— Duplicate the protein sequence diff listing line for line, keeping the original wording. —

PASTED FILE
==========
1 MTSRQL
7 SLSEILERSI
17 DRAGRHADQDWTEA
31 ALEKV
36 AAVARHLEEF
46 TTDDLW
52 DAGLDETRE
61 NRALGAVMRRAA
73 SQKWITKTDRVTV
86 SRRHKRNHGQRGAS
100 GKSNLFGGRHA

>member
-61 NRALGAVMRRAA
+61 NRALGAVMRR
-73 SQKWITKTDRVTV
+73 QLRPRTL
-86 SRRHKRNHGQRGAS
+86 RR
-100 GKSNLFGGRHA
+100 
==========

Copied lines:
1 MTSRQL
7 SLSEILERSI
17 DRAGRHADQDWTEA
31 ALEKV
36 AAVARHLEEF
46 TTDDLW
52 DAGLDETRE
61 NRALGAVMRRAA
73 SQKWITKTDRVTV
86 SRRHKRNHGQRGAS
100 GKSNLFGGRHA

>member
-61 NRALGAVMRRAA
+61 NRALGAVMRR
-73 SQKWITKTDRVTV
+73 QLRPRTL
-86 SRRHKRNHGQRGAS
+86 RR
-100 GKSNLFGGRHA
+100 